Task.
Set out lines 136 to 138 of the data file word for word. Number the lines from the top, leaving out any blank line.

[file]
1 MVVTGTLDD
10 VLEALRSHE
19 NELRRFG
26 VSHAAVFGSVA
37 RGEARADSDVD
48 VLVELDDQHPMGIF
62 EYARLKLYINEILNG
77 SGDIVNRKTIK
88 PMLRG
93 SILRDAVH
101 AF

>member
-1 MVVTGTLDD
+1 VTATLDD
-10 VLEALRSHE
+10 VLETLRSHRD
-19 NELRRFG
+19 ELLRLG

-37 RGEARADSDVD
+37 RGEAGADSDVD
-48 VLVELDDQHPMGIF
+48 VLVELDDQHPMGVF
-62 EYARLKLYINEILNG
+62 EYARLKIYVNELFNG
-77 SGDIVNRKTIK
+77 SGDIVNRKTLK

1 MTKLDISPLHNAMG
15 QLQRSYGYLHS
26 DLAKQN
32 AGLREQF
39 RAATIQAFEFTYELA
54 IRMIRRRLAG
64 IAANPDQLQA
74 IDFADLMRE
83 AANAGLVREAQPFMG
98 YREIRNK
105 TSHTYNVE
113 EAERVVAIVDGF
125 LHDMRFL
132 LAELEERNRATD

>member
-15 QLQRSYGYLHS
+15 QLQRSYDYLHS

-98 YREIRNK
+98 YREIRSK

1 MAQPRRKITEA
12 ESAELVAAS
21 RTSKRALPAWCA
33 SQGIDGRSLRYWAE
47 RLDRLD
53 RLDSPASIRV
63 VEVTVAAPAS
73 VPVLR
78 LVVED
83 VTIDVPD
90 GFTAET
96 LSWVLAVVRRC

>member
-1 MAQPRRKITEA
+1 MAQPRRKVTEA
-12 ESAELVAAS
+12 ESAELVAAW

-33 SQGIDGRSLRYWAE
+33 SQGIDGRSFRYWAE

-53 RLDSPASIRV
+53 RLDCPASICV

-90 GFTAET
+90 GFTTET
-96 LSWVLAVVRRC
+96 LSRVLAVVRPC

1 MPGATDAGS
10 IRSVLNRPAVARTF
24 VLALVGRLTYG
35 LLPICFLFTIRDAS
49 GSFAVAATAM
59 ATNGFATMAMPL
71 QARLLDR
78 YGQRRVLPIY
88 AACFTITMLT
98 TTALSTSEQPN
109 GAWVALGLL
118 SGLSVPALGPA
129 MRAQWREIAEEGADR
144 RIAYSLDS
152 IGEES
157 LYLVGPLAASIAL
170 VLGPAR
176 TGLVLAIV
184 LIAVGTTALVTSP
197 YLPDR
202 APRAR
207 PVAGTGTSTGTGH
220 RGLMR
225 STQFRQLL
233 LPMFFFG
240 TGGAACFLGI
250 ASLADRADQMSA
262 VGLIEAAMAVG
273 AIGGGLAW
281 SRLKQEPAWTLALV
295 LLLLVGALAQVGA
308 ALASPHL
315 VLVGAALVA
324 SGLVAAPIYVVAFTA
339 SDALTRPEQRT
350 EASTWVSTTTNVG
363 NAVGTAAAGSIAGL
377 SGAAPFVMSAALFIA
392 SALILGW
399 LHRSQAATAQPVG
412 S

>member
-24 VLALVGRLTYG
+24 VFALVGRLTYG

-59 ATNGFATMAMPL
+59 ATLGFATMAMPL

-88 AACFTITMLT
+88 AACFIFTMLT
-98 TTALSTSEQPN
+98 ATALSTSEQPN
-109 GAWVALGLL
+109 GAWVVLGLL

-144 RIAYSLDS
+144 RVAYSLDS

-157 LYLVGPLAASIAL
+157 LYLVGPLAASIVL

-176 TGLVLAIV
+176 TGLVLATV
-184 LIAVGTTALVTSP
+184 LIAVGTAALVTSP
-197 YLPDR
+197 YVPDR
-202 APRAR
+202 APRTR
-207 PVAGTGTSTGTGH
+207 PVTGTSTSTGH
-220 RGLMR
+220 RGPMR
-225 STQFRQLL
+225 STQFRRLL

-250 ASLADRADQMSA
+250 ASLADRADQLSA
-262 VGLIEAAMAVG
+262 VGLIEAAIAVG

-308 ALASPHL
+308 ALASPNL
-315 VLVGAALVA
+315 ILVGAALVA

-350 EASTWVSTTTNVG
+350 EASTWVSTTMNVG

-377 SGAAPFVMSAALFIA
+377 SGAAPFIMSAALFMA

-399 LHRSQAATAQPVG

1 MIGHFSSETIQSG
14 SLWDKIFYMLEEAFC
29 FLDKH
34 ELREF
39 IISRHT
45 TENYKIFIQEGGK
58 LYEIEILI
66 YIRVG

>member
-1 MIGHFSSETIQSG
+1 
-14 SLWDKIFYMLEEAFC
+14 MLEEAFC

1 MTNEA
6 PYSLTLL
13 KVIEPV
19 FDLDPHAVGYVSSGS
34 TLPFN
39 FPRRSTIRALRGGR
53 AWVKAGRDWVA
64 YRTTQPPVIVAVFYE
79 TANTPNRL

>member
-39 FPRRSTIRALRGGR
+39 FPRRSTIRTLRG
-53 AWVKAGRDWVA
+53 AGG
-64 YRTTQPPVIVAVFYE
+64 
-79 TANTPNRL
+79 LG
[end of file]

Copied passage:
+207 PVTGTSTSTGH
-220 RGLMR
+220 RGPMR